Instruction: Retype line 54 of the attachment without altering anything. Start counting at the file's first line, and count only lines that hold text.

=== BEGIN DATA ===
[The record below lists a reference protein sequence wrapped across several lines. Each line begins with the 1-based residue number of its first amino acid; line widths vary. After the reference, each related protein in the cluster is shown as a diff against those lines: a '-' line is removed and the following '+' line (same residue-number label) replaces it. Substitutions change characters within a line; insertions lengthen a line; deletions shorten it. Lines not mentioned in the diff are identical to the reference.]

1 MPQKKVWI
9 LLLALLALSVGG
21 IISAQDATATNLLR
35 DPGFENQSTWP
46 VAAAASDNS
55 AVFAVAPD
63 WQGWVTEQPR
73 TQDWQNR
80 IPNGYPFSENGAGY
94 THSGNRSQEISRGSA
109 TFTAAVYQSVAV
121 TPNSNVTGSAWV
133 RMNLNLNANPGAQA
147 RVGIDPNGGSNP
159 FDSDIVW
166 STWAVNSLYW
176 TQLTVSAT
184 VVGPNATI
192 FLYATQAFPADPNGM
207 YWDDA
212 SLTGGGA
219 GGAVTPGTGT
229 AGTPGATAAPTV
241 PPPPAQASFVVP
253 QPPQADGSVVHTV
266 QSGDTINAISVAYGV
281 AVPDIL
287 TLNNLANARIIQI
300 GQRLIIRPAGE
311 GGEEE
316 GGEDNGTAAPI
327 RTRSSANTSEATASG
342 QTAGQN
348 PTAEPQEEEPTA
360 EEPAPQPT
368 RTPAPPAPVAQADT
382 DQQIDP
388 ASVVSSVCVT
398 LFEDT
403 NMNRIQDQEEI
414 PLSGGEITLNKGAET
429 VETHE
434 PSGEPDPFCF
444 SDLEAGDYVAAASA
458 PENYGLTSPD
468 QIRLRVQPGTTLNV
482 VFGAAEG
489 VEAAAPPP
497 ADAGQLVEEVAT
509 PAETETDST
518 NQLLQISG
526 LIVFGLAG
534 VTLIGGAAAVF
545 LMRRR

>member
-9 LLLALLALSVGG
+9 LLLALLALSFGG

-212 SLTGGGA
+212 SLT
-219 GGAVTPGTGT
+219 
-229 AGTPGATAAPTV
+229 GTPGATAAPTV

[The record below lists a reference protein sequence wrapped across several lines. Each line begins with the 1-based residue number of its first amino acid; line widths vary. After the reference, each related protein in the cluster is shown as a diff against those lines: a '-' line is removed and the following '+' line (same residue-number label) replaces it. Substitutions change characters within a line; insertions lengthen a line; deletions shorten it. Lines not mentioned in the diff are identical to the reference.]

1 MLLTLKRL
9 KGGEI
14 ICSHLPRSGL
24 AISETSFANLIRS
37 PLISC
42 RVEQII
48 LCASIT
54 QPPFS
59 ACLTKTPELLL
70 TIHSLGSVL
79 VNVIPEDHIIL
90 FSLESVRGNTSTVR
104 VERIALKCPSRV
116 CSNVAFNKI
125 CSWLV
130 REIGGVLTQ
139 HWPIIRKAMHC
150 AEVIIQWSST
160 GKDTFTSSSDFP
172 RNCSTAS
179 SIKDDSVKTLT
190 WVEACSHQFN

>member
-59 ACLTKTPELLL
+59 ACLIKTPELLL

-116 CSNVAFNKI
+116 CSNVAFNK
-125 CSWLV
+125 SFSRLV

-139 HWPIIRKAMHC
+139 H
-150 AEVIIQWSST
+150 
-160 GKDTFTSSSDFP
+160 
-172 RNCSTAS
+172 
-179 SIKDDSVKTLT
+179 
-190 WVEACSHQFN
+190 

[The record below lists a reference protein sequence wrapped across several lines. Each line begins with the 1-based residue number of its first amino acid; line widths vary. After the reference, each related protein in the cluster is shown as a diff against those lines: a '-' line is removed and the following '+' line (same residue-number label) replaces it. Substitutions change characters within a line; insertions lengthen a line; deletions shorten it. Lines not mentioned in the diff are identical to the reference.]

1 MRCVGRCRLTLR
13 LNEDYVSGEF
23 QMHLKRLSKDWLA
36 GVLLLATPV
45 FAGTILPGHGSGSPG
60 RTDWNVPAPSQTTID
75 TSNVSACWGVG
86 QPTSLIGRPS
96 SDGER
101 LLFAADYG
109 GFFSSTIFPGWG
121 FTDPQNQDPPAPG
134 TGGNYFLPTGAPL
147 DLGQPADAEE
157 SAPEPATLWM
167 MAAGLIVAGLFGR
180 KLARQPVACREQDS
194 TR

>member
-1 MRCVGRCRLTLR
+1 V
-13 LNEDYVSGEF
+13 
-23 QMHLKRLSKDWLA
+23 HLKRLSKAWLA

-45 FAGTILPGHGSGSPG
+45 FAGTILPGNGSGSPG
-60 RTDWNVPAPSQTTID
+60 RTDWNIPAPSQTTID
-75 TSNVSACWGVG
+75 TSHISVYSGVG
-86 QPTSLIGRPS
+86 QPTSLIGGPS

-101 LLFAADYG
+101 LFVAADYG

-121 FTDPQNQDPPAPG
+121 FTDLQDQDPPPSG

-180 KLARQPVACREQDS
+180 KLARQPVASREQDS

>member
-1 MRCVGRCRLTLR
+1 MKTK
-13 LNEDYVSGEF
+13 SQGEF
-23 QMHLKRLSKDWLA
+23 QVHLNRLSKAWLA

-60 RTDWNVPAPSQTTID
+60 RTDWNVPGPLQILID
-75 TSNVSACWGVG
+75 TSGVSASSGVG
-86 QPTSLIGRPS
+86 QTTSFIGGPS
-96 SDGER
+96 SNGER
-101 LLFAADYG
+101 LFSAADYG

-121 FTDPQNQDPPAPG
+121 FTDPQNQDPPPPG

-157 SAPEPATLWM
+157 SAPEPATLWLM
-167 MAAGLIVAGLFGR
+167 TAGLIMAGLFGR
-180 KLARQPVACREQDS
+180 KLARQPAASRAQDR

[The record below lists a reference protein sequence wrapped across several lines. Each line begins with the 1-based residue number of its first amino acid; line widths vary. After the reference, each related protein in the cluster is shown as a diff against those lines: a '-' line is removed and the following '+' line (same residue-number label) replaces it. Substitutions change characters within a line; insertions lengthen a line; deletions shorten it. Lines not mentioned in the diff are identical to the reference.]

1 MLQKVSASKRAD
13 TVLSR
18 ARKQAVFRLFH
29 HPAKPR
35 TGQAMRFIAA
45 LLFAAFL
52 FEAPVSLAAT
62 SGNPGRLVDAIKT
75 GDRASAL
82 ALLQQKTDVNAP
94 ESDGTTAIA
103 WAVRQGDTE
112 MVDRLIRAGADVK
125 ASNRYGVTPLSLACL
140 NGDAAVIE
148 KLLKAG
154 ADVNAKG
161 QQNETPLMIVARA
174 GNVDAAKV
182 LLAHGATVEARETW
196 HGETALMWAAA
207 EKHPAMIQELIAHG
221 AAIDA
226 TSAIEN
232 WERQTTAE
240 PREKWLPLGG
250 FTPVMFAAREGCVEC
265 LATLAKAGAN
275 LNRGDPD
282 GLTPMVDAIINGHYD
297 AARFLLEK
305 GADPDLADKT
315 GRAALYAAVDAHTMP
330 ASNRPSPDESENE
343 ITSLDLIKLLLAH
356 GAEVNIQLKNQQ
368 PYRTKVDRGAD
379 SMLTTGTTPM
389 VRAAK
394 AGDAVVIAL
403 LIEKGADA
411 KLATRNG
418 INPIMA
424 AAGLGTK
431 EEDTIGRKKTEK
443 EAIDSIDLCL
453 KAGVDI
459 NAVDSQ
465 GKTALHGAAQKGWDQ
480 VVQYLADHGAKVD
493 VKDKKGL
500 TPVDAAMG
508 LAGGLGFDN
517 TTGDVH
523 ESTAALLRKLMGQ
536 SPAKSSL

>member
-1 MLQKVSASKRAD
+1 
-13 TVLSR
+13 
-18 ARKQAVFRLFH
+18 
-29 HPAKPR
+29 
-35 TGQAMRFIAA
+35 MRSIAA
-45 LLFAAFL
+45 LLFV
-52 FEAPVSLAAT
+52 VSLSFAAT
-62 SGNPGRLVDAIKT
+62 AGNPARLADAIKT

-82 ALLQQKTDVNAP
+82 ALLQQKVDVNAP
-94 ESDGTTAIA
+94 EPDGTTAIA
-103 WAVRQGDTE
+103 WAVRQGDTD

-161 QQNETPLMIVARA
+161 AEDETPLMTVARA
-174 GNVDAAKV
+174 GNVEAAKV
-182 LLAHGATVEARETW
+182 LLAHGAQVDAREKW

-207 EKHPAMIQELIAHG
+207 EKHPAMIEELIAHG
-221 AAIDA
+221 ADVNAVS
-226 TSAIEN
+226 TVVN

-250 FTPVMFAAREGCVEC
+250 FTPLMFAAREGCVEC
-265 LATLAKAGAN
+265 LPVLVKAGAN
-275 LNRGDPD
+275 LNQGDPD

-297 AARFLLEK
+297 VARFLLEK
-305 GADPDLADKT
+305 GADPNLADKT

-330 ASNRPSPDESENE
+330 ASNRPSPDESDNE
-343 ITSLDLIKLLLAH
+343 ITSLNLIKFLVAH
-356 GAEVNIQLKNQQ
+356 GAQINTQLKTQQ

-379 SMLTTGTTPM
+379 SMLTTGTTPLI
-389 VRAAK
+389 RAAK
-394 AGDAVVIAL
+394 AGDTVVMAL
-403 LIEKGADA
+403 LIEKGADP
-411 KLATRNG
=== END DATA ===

534 VTLIGGAAAVF